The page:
Modeling human dynamics and lifestyles using digital traces
Massachusetts Institute of Technology. Operations Research Center.
Marta C. González.
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In this thesis, we present algorithms to model and identify shared patterns in human activity with respect to three applications. First, we propose a novel model to characterize the bursty dynamics found in human activity. This model couples excitation from past events with weekly periodicity and circadian rhythms, giving the first descriptive understanding of mechanisms underlying human behavior. The proposed model infers directly from event sequences both the transition rates between tasks as well as nonhomogeneous rates depending on daily and weekly cycles. We focus on credit card transactions to test the model, and find it performs well in prediction and is a good statistical fit for individuals. Second, using credit card transactions, we identify lifestyles in urban regions and add temporal context to behavioral patterns. We find that these lifestyles not only correspond to demographics, but also have a clear signal with one's social network. Third, we analyze household load profiles for segmentation based on energy consumption, focusing on capturing peak times and overall magnitude of consumption. We propose novel metrics to measure the representative accuracy of centroids, and propose a method that outperforms standard and state of the art baselines with respect to these metrics. In addition, we show that this method is able to separate consumers well based on their solar PV and storage needs, thus helping consumers understand their needs and assisting utilities in making good recommendations.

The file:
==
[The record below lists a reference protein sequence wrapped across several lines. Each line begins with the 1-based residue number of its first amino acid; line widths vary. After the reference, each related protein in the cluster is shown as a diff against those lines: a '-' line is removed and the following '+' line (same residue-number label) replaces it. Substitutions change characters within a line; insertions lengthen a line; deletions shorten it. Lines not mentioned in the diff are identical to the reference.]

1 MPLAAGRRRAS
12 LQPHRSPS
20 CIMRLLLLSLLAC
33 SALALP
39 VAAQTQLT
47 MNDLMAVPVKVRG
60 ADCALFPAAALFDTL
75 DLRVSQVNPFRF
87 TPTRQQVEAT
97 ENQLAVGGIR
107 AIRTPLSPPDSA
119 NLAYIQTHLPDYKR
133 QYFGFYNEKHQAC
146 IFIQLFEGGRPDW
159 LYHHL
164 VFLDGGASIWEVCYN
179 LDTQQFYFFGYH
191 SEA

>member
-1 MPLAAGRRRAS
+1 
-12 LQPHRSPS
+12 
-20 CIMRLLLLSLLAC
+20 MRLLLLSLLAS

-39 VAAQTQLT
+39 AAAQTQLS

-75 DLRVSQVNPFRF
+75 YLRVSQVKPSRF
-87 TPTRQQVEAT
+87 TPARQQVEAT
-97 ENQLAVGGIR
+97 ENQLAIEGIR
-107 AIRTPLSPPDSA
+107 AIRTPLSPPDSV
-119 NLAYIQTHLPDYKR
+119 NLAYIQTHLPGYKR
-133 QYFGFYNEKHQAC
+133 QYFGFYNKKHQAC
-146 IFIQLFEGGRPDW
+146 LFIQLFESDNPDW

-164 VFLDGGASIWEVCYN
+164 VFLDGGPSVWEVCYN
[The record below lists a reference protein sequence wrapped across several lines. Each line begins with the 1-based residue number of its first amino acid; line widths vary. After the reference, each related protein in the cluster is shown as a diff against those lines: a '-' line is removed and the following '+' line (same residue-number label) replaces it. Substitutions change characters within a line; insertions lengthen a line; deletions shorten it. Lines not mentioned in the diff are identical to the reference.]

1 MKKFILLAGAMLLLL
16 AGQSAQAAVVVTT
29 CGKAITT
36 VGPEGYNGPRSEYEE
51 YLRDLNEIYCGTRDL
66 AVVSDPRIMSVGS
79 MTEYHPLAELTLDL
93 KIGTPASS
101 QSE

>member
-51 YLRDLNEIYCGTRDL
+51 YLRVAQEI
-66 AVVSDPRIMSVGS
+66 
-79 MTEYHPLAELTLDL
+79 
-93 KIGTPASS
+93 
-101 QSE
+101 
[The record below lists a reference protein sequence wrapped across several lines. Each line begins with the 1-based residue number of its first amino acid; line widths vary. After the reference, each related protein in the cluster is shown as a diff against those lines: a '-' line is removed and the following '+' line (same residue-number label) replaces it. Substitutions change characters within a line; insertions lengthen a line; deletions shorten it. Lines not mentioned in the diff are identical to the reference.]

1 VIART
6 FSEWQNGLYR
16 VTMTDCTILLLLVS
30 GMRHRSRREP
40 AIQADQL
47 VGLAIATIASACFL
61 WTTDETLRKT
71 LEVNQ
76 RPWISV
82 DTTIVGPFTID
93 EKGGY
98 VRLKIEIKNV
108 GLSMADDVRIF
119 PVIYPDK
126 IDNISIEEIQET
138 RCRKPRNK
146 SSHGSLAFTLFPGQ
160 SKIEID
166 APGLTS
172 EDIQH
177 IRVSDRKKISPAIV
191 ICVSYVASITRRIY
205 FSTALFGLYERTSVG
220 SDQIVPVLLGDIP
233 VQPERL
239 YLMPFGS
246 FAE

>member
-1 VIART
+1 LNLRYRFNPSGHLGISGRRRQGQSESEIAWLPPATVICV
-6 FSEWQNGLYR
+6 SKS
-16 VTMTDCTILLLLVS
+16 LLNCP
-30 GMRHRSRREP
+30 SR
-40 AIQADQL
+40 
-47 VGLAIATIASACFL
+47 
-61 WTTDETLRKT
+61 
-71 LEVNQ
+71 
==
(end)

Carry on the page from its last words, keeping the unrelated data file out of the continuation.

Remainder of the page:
Thesis: S.M., Massachusetts Institute of Technology, Sloan School of Management, Operations Research Center, 2018.Cataloged from PDF version of thesis.Includes bibliographical references (pages 63-69).
DepartmentMassachusetts Institute of Technology. Operations Research Center; Sloan School of Management
Massachusetts Institute of Technology
Operations Research Center.